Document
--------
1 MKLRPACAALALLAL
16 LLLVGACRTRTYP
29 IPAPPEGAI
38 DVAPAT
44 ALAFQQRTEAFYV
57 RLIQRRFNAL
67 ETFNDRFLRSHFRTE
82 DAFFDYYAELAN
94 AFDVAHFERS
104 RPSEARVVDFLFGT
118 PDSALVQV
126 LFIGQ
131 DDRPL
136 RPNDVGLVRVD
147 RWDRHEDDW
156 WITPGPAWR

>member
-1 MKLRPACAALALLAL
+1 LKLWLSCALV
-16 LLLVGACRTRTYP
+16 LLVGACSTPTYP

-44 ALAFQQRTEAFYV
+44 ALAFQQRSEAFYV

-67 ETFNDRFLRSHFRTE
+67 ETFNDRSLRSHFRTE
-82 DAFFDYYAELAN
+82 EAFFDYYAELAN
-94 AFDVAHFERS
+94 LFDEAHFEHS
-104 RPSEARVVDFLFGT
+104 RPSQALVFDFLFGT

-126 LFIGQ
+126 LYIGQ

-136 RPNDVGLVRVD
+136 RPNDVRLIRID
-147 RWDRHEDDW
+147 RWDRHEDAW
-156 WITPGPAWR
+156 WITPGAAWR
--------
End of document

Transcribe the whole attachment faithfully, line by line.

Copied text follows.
1 MKLRPACAALALLAL
16 LLLVGACRTRTYP
29 IPAPPEGAI
38 DVAPAT
44 ALAFQQRTEAFYV
57 RLIQRRFNAL
67 ETFNDRFLRSHFRTE
82 DAFFDYYAELAN
94 AFDVAHFERS
104 RPSEARVVDFLFGT
118 PDSALVQV
126 LFIGQ
131 DDRPL
136 RPNDVGLVRVD
147 RWDRHEDDW
156 WITPGPAWR

>member
-1 MKLRPACAALALLAL
+1 LKLWLSCALV
-16 LLLVGACRTRTYP
+16 LLVGACSTPTYP

-44 ALAFQQRTEAFYV
+44 ALAFQQRSEAFYV

-67 ETFNDRFLRSHFRTE
+67 ETFNDRSLRSHFRTE
-82 DAFFDYYAELAN
+82 EAFFDYYAELAN
-94 AFDVAHFERS
+94 LFDEAHFEHS
-104 RPSEARVVDFLFGT
+104 RPSQALVFDFLFGT

-126 LFIGQ
+126 LYIGQ

-136 RPNDVGLVRVD
+136 RPNDVRLIRID
-147 RWDRHEDDW
+147 RWDRHEDAW
-156 WITPGPAWR
+156 WITPGAAWR